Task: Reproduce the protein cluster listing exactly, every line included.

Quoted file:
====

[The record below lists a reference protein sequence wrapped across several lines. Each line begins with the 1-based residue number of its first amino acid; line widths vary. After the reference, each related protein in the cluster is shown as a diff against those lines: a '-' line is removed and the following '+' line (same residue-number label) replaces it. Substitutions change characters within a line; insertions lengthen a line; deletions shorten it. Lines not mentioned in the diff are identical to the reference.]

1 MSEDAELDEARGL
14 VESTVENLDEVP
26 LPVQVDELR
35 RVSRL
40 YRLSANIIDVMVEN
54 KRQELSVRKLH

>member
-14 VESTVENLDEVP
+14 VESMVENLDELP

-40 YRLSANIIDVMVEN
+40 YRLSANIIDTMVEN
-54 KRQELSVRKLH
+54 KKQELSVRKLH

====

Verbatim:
[The record below lists a reference protein sequence wrapped across several lines. Each line begins with the 1-based residue number of its first amino acid; line widths vary. After the reference, each related protein in the cluster is shown as a diff against those lines: a '-' line is removed and the following '+' line (same residue-number label) replaces it. Substitutions change characters within a line; insertions lengthen a line; deletions shorten it. Lines not mentioned in the diff are identical to the reference.]

1 MSEDAELDEARGL
14 VESTVENLDEVP
26 LPVQVDELR
35 RVSRL
40 YRLSANIIDVMVEN
54 KRQELSVRKLH

>member
-14 VESTVENLDEVP
+14 VESMVENLDELP

-40 YRLSANIIDVMVEN
+40 YRLSANIIDTMVEN
-54 KRQELSVRKLH
+54 KKQELSVRKLH